Thursday 14 November 2019

David Ginola: I have nothing against Sepp Blatter, but I will offer a fresh approach

Former France soccer player David Ginola holds up a glass at a press conference to launch his bid to challenge Sepp Blatter for the FIFA presidency, in London
Former France soccer player David Ginola holds up a glass at a press conference to launch his bid to challenge Sepp Blatter for the FIFA presidency, in London

David Ginola's unlikely bid for the FIFA presidency suffered two major hitches on day one.

The 47-year-old former Tottenham and Newcastle forward revealed he was being paid £250,000 to stand by bookmaker Paddy Power and was unable to name a single member of the world governing body's executive committee when pressed by journalists at a media conference in central London on Friday.

Ginola is inviting members of the public and other organisations to join 'Team Ginola' in a bid to challenge Sepp Blatter for the presidency.

Prince Ali Bin Al Hussein, a FIFA vice-president and member of the executive committee, has confirmed he will stand against Blatter while former FIFA deputy secretary general Jerome Champagne also intends to run for office.

Blatter, 78, had initially said his current term would be his last, having held the position since 1998, but has now indicated an intention to run for a fifth term.

Ginola's bid has the backing of pressure group ChangeFIFA, which has long campaigned for new leadership at the top of an organisation that has faced numerous allegations of corruption.

Ginola's campaign is based on "something different, something fresh, a different approach,."

The Frenchman says that his says football deserves more respect than it is currently afforded.

"When you open a newspaper, you see a lot of controversy. Football should be trusted more than that. Everything must be more transparent."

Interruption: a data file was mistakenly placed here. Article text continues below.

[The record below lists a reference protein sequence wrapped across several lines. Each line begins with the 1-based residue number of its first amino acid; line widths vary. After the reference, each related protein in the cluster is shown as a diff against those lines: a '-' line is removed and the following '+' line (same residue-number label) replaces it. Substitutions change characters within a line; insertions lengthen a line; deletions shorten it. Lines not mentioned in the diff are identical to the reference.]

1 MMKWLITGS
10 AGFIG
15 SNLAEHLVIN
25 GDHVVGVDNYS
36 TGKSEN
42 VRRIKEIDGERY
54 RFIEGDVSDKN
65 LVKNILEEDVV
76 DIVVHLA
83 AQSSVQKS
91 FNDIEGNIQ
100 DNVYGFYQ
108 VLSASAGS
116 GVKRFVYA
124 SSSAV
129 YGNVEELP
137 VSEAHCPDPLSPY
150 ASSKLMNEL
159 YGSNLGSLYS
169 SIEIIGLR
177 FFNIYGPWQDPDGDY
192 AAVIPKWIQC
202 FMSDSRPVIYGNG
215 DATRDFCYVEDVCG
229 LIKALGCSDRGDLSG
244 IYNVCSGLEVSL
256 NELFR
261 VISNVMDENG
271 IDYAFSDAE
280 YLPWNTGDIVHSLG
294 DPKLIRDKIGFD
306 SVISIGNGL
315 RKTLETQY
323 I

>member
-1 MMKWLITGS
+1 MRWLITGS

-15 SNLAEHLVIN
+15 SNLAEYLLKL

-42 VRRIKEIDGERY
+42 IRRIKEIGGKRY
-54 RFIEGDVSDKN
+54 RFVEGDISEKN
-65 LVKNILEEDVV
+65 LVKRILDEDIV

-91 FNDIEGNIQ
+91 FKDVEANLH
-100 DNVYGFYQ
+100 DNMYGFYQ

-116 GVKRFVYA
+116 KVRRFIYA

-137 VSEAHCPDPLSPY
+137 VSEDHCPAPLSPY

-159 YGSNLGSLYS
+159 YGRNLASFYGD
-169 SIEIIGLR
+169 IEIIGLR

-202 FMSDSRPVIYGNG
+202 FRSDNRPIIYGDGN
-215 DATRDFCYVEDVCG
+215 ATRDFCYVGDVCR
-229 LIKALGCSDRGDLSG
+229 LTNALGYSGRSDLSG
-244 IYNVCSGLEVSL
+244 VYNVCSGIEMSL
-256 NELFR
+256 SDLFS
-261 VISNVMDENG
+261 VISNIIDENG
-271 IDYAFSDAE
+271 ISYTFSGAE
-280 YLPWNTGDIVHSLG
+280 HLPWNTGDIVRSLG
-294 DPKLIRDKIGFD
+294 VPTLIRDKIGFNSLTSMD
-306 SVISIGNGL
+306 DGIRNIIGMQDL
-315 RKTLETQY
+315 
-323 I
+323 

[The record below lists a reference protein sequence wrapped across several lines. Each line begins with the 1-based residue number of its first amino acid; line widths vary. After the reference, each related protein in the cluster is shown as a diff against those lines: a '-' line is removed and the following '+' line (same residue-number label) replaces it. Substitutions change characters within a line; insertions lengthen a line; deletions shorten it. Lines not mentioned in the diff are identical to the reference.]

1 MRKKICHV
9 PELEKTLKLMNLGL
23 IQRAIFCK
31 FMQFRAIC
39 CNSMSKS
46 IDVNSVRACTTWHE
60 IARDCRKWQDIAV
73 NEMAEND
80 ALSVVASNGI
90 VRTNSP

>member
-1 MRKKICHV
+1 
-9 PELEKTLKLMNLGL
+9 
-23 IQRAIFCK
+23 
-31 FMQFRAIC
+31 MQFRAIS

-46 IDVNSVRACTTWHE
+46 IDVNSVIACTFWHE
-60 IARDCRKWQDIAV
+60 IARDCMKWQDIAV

Ginola confirmed at Friday's press conference that he had accepted the fee to stand and was unable to name a member of the FIFA ExCo when put on the spot by journalists.

He also admitted he had not yet received endorsement for his campaign from any national association - at least five must back him by the January 29 deadline if he is fulfil the criteria to stand at the election in May.

Ginola also added that he has no personal gripe with Blatter, but feels a new perspective would benefit the organistaion.

"I don't know Mr Blatter and I have nothing against him. I'm not standing against him."

"The two other candidates are from FIFA. I don't have anything inside FIFA, I am brand new."

Ginola must also prove he has played an active role in football in at least two of the last five years - he cited consultancy work with French third tier club Etoile Frejus St Rafael since 2010 on this point. Ginola did also play a part in the unsuccessful England bid campaign to host the 2018 World Cup.

The bidding for that tournament - and for the subsequent 2022 finals - has been mired in controversy.

American lawyer Michael Garcia was tasked with producing a report into the bidding for the two tournaments. He quit last month as FIFA's ethics investigator after losing his appeal challenging the findings to clear Russia and Qatar to host the competitions.

FIFA's executive committee later agreed unanimously to an ''appropriate'' form of the Garcia report being published but with names and other details removed.

However, it was stated that no publication would take place until ethics committee charges against three FIFA ExCo members - Angel Villar Llona of Spain, Belgium's Michel D'Hooghe and Thailand's Worawi Makudi - have been dealt with.

FIFA also faced scandal before the last presidential election in 2011. Blatter's chief rival for office, Mohamed Bin Hammam of Qatar, was banned from all football activity for life in 2012 for attempting to bribe Caribbean delegates.

A media release on behalf of Team Ginola confirmed it would need to raise £2.3million to run the campaign, and was seeking contributions from members of the public.

Ginola said in a video posted on the website: "I'm standing because like you, I love football.

"Whether you are on the terraces or on the pitch we all know that the FIFA system isn't working.

"The game needs to change, but I can't change it on my own. I need you to stand up and change it with me. I need you in my team.

"By joining Team Ginola you are saying 'yes' to a FIFA built on democracy, transparency and equality. You are saying 'yes' to a FIFA which cares about one thing - football."

Another FIFA vice-president, Jeffrey Webb, told Press Association Sport: "This betting firm is notorious for controversial PR stunts but the role of FIFA president is an extremely important one for many millions of people around the world."

The CONCACAF president added: "I would certainly hope that the forthcoming FIFA election would not be used in any way to promote commercial interests."

PA Media

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